CAD Tech News (#39)13 Apr, 2016 By: Cadalyst Staff
Headed by a team of female designers and engineers, the crowdfunded startup approaches brassiere design from a user's perspective.
By Cyrena Respini-Irwin
One hears a lot of talk these days advocating greater diversity in engineering, mathematics, and other disciplines that have, in this country, traditionally been dominated by white men. We're all familiar with the calls for including more women and minorities in technical learning and work environments. But apart from the obvious — excluding talented people because of their gender, race, or any irrelevant factor unfairly limits their growth and hobbles their earning power — why does it matter?
If you're a designer, an engineer, or another kind of professional problem solver, it matters because one person who sees the situation differently can be more valuable than 100 people who think along the same lines. A more heterogeneous group naturally brings a broader range of perspectives and experiences to the table. That can pay off when seeking answers — and identifying problems in the first place.
An example is Trusst Lingerie, a startup company that was showcased on the main stage at the SolidWorks World user conference in February. Two Carnegie Mellon–trained industrial designers — CEO Sophia Berman and CPO Laura West — founded Trusst to tackle a common design problem that few of their male counterparts are even aware of.
Berman and West knew from experience that underwire-based brassiere designs aren't perfect, although they've been in use for decades. "The weight should be supported in both the band and the cups, but most bras are ineffective and a large portion of the load is distributed by the shoulder straps [instead]," said Berman. That pressure can cause shoulder, neck, and back pain, especially for larger-busted women. In addition, underwires can poke and squeeze uncomfortably. "It's a really widespread problem that isn't really talked about," said West.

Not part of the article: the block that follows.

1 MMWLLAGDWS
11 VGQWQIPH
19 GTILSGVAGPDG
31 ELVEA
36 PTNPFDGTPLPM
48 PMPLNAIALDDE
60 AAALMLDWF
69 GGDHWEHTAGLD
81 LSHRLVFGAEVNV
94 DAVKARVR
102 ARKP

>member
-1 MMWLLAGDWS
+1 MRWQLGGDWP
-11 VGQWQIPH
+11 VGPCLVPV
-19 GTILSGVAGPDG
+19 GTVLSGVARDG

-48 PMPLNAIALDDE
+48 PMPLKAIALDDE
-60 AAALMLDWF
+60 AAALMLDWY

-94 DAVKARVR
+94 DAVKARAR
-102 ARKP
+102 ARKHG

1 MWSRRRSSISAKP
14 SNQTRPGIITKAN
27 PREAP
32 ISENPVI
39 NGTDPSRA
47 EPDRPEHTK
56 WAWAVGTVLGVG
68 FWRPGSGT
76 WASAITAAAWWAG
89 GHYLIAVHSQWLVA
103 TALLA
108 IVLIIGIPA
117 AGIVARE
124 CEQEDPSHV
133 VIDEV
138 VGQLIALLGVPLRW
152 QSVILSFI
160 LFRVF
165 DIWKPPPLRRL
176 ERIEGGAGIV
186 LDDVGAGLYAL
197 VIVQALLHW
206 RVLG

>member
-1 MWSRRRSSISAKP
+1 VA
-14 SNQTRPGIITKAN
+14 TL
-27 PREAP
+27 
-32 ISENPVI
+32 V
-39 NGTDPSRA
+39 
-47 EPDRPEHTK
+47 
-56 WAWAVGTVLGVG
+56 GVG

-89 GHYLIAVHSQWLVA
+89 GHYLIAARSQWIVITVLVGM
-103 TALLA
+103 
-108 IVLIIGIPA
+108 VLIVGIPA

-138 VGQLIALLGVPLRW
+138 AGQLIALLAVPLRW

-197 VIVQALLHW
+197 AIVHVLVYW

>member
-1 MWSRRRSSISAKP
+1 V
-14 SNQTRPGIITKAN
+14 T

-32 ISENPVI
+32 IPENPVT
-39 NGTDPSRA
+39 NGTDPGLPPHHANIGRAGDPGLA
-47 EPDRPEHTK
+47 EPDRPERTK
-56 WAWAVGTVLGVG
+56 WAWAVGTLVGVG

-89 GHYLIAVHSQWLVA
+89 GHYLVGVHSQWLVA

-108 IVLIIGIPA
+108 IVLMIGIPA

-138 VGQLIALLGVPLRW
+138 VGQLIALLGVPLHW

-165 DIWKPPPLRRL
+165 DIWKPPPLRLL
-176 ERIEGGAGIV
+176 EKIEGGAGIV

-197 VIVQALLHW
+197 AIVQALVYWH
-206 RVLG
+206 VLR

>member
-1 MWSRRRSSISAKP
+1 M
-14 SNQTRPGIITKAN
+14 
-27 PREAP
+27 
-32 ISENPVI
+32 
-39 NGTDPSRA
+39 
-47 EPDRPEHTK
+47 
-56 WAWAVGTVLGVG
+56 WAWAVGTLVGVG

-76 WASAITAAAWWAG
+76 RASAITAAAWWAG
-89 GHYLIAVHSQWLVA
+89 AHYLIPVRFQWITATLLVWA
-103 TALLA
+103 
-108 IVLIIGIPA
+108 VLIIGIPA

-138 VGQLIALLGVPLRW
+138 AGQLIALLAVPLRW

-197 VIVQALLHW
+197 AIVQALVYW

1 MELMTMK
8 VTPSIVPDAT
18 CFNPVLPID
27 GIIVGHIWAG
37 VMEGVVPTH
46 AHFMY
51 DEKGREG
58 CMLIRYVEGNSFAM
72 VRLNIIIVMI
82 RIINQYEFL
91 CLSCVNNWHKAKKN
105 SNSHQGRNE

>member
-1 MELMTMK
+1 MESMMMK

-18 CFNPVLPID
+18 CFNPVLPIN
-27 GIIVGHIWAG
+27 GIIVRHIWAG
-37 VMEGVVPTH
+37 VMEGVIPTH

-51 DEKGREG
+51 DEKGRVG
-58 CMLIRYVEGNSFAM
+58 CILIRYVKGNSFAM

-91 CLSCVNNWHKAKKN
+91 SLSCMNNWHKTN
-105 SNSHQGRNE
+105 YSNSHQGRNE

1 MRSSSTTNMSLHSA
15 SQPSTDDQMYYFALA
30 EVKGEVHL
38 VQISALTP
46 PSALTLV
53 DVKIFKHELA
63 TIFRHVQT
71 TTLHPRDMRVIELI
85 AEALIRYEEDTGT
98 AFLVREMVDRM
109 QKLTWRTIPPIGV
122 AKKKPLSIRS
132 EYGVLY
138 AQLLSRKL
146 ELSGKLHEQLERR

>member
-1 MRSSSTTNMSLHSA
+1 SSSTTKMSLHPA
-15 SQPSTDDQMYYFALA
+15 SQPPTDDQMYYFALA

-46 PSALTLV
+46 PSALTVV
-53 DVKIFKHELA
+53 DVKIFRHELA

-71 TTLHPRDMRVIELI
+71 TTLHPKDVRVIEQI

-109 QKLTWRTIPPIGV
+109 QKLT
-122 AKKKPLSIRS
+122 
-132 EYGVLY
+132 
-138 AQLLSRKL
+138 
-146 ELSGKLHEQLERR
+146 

Old Problem, New Approach
In 2014, Berman and West joined AlphaLab Gear, a hardware startup accelerator program in Pittsburgh, Pennsylvania, and began looking for solutions. "We wanted to create a product that would be impactful," said Berman.
To better understand breast volumes and the variety of body shapes, the team tried collecting data with a Sense handheld 3D scanner from 3D Systems, but ultimately found it was most helpful to get measurements — and input — from volunteers the old-fashioned way. "We just looked at the way weight was [positioned] on the body, and how to support that," said Berman. Read more »
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Cyrena Respini-Irwin is Cadalyst's editor in chief.
Newest PolyJet system from Stratasys promises highly realistic product prototypes without post-processing — for a price.
By Cyrena Respini-Irwin
On April 4th, Stratasys launched the J750, which it calls the "world's only 3D printer to produce full color, multi-material prototypes and parts in a single 3D print." These capabilities improve on those of the company's Objet500 Connex3, launched in 2014. The Connex3 combines as many as three materials in a print job, yielding a limited number of color choices. The J750, in contrast, has the capacity for six materials per job (plus one support material), yielding more than 360,000 color combinations and full-color gradients. The color is also repeatable from part to part and from one machine to another, confirmed Roger Kelesoglu, general manager of global sales enablement for Stratasys. Texture mapping enables the replication of text, logos, patterns, and designs on the printed object.
Those features come in handy at the OtterBox product testing lab in Fort Collins, Colorado, where the J750 is used to print prototype smartphone cases in a rainbow of colors and patterns. A prototype with an elaborate floral design would be infeasible to paint by hand, pointed out Brycen Smith, engineering technician supervisor, but it is no more difficult for the J750 to create than a solid-color case.
The team prints multiple iterations of each case design to check the location of buttons, tweak snaps, and ensure that camera openings do not obscure the lens. It's essential that every detail is perfected before moving to full production, because the company will build as many as 1,500 steel molds in preparation for a major product launch, said founder and Chief Visionary Officer Curt Richardson — all of which would have to be changed in the event of an error.
His company has been using 3D printing to create OtterBox and LifeProof case prototypes for about 10 years, said Richardson, but now, thanks to advances in the technology, "they're real close to production parts." Read more »
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